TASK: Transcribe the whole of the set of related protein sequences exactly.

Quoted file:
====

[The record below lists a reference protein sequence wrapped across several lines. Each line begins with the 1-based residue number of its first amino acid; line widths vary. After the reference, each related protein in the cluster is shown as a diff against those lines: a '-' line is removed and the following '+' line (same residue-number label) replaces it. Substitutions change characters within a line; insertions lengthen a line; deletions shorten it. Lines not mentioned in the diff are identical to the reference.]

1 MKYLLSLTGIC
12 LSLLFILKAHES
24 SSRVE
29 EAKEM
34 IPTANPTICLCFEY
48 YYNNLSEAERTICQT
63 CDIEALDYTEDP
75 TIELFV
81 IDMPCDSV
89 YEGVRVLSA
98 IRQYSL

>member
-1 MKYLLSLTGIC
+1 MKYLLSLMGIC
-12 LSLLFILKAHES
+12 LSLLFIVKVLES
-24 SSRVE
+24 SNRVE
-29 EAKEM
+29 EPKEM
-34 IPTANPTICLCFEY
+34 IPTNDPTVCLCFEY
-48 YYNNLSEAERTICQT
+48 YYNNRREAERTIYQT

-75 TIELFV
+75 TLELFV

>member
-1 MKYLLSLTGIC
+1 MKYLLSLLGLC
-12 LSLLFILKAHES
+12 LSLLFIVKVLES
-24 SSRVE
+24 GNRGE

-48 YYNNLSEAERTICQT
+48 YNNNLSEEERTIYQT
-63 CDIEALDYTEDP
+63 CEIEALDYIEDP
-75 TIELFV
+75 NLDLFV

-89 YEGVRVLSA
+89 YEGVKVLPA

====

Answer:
[The record below lists a reference protein sequence wrapped across several lines. Each line begins with the 1-based residue number of its first amino acid; line widths vary. After the reference, each related protein in the cluster is shown as a diff against those lines: a '-' line is removed and the following '+' line (same residue-number label) replaces it. Substitutions change characters within a line; insertions lengthen a line; deletions shorten it. Lines not mentioned in the diff are identical to the reference.]

1 MKYLLSLTGIC
12 LSLLFILKAHES
24 SSRVE
29 EAKEM
34 IPTANPTICLCFEY
48 YYNNLSEAERTICQT
63 CDIEALDYTEDP
75 TIELFV
81 IDMPCDSV
89 YEGVRVLSA
98 IRQYSL

>member
-1 MKYLLSLTGIC
+1 MKYLLSLMGIC
-12 LSLLFILKAHES
+12 LSLLFIVKVLES
-24 SSRVE
+24 SNRVE
-29 EAKEM
+29 EPKEM
-34 IPTANPTICLCFEY
+34 IPTNDPTVCLCFEY
-48 YYNNLSEAERTICQT
+48 YYNNRREAERTIYQT

-75 TIELFV
+75 TLELFV

>member
-1 MKYLLSLTGIC
+1 MKYLLSLLGLC
-12 LSLLFILKAHES
+12 LSLLFIVKVLES
-24 SSRVE
+24 GNRGE

-48 YYNNLSEAERTICQT
+48 YNNNLSEEERTIYQT
-63 CDIEALDYTEDP
+63 CEIEALDYIEDP
-75 TIELFV
+75 NLDLFV

-89 YEGVRVLSA
+89 YEGVKVLPA